| G. Michael Dobbs
SPRINGFIELD – Do you know the signs increased drug or gang violence? That gangs are using young teenage women as prostitutes? These questions were asked and answered at a presentation hosted by the Citywide Violence Prevention Task Force on April 12.
The Violence Prevention Task Force is a collective of over 60 organizations who collaborate to analyze social trends and work determinedly to develop prevention strategies, interventions, and solutions to reduce violence.
At the workshop, attended by teachers, neighborhood activists, librarians and others, three speakers reviewed current information on these criminal activities.
Springfield Police Detective Jaime Bruno didn’t minced words when he told the group that heroin is “out of control” in the area. He stressed the heroin epidemic isn’t just an urban problems but is in the suburbs as well.
Addiction “strikes every race … every walk of life,” Bruno said.
A veteran of the Narcotics Bureau for 16 years, Bruno said when he fist started heroin was selling for $20 to $25 a packet wholesale. It’s now $2.50 a packet at the wholesale level.
The key to combatting the problem is education, he stressed. He added that contacting the police with information is also important.
For instance, seeing an area in the neighborhood that has the telltale small plastic packets littering the ground indicates heroin use. This information is important to share with the police.
Heroin is now the third leading cause of death in the Commonwealth as fatalities due to overdoses have become more and more common, Bruno said.
He blamed the media for greater attention paid to the recent heroin with packets stamped with the world “Hollywood.” This stronger heroin was attributed to overdoses and the media reports caused some addicts to seek it out.
Besides sharing information with police, Bruno noted the Commonwealth’s Good Samaritan Law provides immunity to people reporting overdoses.
The law states, “A person who, in good faith, seeks medical assistance for someone experiencing a drug-related overdose shall not be charged or prosecuted for possession of a controlled substance under sections 34 or 35 if the evidence for the charge of possession of a controlled substance was gained as a result of the seeking of medical assistance.”
Bruno noted the law doesn’t excuse the sale of drugs – “Nothing contained in this section shall prevent anyone from being charged with trafficking, distribution or possession of a controlled substance with intent to distribute.”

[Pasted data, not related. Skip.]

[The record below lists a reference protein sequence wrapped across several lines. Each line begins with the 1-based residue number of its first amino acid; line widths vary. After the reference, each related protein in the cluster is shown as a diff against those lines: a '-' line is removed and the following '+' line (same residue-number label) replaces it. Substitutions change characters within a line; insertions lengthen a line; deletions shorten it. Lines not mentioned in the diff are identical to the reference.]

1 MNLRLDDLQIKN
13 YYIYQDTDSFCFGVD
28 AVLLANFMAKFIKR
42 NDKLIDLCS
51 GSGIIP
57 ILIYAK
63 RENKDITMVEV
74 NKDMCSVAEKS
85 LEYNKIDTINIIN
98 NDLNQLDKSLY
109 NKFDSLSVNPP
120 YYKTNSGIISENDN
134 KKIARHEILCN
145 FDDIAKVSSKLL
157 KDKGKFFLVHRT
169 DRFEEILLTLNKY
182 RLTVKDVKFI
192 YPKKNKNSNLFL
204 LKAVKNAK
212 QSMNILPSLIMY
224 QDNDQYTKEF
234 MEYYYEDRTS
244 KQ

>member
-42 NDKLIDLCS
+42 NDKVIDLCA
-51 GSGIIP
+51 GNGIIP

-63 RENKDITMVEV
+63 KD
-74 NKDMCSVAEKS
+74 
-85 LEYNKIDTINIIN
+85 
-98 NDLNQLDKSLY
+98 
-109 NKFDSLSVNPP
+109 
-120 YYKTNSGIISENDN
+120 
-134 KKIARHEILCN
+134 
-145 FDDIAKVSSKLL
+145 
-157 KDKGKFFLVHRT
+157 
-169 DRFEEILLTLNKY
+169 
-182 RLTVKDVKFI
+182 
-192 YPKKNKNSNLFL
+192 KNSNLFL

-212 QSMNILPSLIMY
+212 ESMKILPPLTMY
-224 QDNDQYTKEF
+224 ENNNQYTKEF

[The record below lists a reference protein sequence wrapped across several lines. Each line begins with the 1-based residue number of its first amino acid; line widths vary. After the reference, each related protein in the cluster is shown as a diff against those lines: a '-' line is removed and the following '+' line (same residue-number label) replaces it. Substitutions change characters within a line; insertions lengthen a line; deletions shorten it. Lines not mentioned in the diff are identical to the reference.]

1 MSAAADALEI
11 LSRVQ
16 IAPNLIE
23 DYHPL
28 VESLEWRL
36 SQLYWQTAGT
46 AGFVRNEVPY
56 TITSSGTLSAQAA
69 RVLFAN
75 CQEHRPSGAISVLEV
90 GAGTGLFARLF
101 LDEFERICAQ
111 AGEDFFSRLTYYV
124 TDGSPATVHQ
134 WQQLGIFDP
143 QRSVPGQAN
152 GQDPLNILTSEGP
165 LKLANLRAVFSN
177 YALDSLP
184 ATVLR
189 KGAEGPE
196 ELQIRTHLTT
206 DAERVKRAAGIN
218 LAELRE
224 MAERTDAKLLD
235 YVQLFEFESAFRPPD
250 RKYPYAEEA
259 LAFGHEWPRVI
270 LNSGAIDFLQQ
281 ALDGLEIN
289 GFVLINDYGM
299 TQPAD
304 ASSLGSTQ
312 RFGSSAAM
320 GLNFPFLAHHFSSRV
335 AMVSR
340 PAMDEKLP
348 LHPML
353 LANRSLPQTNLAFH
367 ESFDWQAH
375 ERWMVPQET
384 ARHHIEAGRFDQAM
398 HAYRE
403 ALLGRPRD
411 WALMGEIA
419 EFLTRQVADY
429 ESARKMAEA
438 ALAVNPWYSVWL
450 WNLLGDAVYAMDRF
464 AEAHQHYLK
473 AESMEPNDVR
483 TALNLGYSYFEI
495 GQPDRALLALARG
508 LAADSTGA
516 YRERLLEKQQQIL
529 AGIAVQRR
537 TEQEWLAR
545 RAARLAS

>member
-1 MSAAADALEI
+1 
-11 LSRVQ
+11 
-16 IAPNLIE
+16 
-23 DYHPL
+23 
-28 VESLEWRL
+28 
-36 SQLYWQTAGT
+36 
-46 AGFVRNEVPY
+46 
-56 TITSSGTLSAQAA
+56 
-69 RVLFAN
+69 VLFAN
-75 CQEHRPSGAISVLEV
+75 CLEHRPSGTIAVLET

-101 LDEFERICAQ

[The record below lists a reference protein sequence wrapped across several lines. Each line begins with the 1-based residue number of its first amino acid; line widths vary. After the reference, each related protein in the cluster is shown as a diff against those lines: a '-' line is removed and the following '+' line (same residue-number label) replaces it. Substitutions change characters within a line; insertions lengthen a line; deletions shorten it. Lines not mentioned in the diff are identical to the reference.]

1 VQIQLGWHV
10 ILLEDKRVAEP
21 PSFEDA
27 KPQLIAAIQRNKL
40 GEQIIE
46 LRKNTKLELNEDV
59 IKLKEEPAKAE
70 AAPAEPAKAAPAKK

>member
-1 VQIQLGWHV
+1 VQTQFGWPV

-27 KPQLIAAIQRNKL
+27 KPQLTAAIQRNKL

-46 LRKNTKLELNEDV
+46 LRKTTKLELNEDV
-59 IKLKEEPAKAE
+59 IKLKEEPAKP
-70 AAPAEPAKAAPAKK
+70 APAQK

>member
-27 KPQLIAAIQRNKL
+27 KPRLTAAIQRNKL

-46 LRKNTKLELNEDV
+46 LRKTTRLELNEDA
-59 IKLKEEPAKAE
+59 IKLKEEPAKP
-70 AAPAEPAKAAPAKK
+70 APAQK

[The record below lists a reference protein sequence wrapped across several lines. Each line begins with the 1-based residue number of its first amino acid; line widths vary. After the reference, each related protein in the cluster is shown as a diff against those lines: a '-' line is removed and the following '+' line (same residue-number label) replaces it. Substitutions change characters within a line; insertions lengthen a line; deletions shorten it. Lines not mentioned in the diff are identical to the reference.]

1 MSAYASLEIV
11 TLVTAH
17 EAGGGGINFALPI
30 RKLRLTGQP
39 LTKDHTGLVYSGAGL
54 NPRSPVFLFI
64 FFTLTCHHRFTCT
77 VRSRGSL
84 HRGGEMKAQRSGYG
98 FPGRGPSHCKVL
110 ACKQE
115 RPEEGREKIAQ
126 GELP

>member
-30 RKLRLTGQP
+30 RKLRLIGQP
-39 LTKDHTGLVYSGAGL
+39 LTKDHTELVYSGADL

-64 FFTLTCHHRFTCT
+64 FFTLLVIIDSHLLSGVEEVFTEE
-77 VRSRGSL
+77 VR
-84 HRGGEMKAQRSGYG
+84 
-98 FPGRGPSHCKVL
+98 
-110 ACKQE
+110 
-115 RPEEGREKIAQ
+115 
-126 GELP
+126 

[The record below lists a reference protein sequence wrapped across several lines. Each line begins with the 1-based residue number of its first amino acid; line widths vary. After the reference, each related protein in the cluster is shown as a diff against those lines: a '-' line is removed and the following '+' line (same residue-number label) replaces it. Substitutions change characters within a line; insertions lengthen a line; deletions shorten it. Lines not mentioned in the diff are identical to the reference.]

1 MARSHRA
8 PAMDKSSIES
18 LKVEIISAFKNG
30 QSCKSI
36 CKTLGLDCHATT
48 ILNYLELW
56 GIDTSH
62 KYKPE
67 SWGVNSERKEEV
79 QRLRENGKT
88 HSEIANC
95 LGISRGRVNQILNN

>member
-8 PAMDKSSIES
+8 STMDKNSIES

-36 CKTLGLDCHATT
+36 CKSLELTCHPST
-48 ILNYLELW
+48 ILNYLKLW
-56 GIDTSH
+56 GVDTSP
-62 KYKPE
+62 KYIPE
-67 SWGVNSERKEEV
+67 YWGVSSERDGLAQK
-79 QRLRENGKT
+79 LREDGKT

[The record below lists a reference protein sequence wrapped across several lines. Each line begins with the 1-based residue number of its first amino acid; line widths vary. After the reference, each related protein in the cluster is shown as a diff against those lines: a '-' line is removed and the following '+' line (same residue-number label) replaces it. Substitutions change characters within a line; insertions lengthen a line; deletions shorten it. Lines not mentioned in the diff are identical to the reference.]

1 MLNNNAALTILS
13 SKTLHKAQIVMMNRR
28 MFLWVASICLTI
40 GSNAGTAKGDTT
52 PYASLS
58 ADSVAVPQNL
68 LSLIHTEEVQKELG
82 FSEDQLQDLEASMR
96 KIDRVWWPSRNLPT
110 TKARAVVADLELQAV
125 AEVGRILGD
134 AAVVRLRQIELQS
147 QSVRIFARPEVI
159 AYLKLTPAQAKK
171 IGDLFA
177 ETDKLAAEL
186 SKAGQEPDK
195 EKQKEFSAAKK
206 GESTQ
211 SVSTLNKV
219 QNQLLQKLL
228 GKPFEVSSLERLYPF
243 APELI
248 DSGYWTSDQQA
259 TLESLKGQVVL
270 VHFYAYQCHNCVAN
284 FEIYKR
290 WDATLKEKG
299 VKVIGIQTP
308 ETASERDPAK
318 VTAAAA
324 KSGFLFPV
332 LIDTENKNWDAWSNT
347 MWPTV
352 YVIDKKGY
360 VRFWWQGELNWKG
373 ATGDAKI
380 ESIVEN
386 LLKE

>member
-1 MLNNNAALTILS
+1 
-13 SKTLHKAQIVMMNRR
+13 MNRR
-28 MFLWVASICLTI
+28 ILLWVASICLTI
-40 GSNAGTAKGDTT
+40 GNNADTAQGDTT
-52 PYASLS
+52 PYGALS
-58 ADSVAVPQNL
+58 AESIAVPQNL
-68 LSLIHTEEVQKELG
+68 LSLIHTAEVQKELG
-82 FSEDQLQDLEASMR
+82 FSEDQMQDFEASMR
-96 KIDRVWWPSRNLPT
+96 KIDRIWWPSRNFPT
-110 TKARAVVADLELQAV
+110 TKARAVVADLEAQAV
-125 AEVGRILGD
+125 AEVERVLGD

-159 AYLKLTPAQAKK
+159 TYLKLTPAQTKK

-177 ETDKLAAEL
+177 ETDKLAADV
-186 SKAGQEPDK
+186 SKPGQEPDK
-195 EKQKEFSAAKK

Nicholas Cotto, Municipal Police Institute and Gang Intelligence Instructor, spoke about recognizing gang activity and the exploitation of teenaged girls by gangs.
He said gangs are recruiting members as young as age 10 and that “every year [the women] are getting younger and younger.”
Cotto said case history show that teenage girls as young as 14 are being used as prostitutes for men between the ages of 38 and 68.
He blamed parents for not paying attention to their children and noted how one 6-year-old was seen to be playing the violent and sexually charged video games “Grand Theft Auto.”
The responsibility of helping children rests on the schools and social workers more than the parents in some cases.
Speaking to the teachers in the room, Cotto said, “You became the parents of these kids.”
Cotto said people can look at the way teenagers are dressed to identify them as potential gang members. Teenagers wearing “$300 to $400 of gear but don’t have jobs” is one sign, he said.
Another is a group of young men all wearing the same article of clothing in a neighborhood. Couple their appearance with the incidence of crime is another indication.
Gangs are using illegals drugs to make young girls addicts and then exploit their addiction to force them as prostitutes, Cotto said. He noted young women from Massachusetts are being brought to states as far away as Florida for this purpose.
“If you tell a young lady you’re going to take her to heaven, she’ll follow you to hell,” Cotto said. He added, “If they [the young women] don’t meet their quota they get hurt bad.”
John Lewis representing the Shannon Community Safety Initiative spoke of the number of area nonprofit groups that collaborate to prevent at-risk teens with a variety of social, educational and employment programs.
Darryl E. Moss, the Mayor’s liaison to the Task Force said, “The harsh reality is that no community is immune to gang violence, human trafficking, and drugs. The intention of this workshop is to help our community partners gather important information which will allow us to effectively plan our work and coordinate city wide strategies as we move forward. This opportunity not only puts concerned groups on the same page, but in the same sentence.”
In the near future, the Task Force will publish a listing of all of its future trainings and workshop.
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